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Amazon Narrows List to 20 Cities for Its HQ2

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With only one day left, U.S. lawmakers are having a tough time finding a way to keep the federal government open. Republicans trying to shame Democrats and woo their own found themselves on the business end of the president's Twitter feed. In the Senate, a tough landscape has prompted Republicans to propose a spending bill that lasts just a few days. So even if Congress meets tomorrow's deadline, we may be back here again next week.

Amazon has 20 cities in mind for its second HQ. Amazon said it narrowed the field of cities for its proposed new headquarters to 20, with New York, Boston, Chicago, Miami and Toronto among the survivors. In September, the Seattle-based behemoth put out a casting call for the project, expected to cost more than $5 billion and create 50,000 jobs over the next 10 to 15 years. While today's news gave hope to 20 cities, more than 200 were sent home with a copy of the home game. Thanks for playing.

How did it all go wrong for Uber? After years of negative revelations—spying on passengers, dubious driverless-car experiments, CEO Travis Kalanick bragging about sexual conquests—the public was already inclined to believe the worst. Then came the video. Kalanick has since embarked on a yearlong starring role as the villain who gets his comeuppance, in a story that's never been told until now.

U.S. filings for unemployment benefits plummeted to their lowest level in almost 45 years, the government said Thursday. Companies are holding on to workers while struggling to find new ones, particularly in manufacturing and construction. The figures suggest the unemployment rate of 4.1 percent, already the lowest since 2000, could be poised to decline further.

What does it mean when America's capital of the rich has to slash prices to move luxury homes? Denizens of Greenwich, Connecticut may be asking themselves that question after a bloody fourth quarter saw an average discount of 13.5 percent on asking prices for the mansions of investors, bankers, and CEOs. It hasn't been this bad since the financial collapse back in 2008.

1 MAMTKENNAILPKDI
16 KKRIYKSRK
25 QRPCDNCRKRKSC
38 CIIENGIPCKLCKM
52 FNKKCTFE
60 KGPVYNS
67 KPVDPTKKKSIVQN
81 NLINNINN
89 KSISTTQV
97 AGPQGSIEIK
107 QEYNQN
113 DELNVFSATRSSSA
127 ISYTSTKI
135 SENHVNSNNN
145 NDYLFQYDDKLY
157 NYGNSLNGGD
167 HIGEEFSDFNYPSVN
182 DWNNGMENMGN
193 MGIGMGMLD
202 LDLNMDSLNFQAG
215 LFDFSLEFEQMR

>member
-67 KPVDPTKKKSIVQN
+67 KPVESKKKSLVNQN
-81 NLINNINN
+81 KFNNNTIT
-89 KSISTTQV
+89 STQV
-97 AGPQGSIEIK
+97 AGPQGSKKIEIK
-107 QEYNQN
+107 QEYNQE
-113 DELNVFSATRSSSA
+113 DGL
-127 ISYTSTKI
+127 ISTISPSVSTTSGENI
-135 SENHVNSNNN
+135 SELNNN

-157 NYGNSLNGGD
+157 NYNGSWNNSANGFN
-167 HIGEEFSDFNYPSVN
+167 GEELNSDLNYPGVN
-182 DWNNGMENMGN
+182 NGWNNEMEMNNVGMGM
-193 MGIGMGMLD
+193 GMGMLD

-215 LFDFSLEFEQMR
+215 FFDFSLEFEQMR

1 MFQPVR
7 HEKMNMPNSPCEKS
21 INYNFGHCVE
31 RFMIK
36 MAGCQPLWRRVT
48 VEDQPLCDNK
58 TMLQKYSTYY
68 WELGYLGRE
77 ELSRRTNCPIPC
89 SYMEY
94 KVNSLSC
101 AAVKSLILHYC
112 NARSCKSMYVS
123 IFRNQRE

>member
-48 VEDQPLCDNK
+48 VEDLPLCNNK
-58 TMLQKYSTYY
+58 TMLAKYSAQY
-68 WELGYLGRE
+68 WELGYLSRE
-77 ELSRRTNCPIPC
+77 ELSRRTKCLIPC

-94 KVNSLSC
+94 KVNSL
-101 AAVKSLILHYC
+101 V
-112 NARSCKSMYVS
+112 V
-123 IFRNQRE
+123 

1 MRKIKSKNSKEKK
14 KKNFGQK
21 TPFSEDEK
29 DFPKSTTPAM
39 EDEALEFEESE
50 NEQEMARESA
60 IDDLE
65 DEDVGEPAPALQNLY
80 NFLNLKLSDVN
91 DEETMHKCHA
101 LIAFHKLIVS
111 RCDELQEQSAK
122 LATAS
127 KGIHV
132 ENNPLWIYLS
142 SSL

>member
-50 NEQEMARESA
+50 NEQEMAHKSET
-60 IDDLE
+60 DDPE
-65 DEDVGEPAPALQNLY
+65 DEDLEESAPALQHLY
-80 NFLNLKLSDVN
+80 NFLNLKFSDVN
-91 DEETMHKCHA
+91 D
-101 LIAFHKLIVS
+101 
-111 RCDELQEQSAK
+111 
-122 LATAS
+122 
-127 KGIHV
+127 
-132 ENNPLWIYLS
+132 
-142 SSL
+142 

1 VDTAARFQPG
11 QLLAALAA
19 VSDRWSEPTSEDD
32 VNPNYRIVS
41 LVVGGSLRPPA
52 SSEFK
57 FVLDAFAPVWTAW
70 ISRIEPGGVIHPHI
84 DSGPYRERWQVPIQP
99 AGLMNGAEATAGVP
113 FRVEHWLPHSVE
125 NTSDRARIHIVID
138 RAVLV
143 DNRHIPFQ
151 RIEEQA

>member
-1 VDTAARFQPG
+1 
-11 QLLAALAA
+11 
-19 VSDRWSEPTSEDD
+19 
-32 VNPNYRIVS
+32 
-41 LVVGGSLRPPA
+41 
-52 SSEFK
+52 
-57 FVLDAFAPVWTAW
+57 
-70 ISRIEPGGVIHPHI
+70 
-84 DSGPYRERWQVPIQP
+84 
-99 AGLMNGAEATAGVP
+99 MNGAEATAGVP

It's coming down to the wire with a government shutdown set for Friday night if Congress can't get its act together. President Donald Trump hasn't been helping, throwing a grenade into Republican strategy to force the hand of Democrats by tying children's health insurance to a stopgap measure. Trump backtracked, and the House is still trying to hammer out a bill. Meanwhile, several Senate Republicans said a measure funding the government for just a few days is under discussion in that chamber. Stay tuned.

Trump Chief of Staff John Kelly found himself in his boss's bad books Thursday. The president said on Twitter that his position on building a wall along the border between the U.S. and Mexico "has never changed or evolved," contradicting remarks by Kelly to the Congressional Hispanic Caucus that Trump’s promises on immigration were “not fully informed." Trump, in his Twitter post, said the wall will go up as planned, and Mexico will pay for it.

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The best new cars at the 2018 Detroit Auto Show. This was the year automakers went big in Detroit—and were told to “adapt or die.” After trying to convince the world they can beat Silicon Valley to electric cars and autonomous driving, they are crowing once again about what they do best: trucks. Ford, GM, and Fiat Chrysler each pulled the cover off a new pickup, while BMW, Lamborghini, and Mercedes rolled out brand-new SUVs. “You can call 2018 the death of the car,” said one industry consultant.

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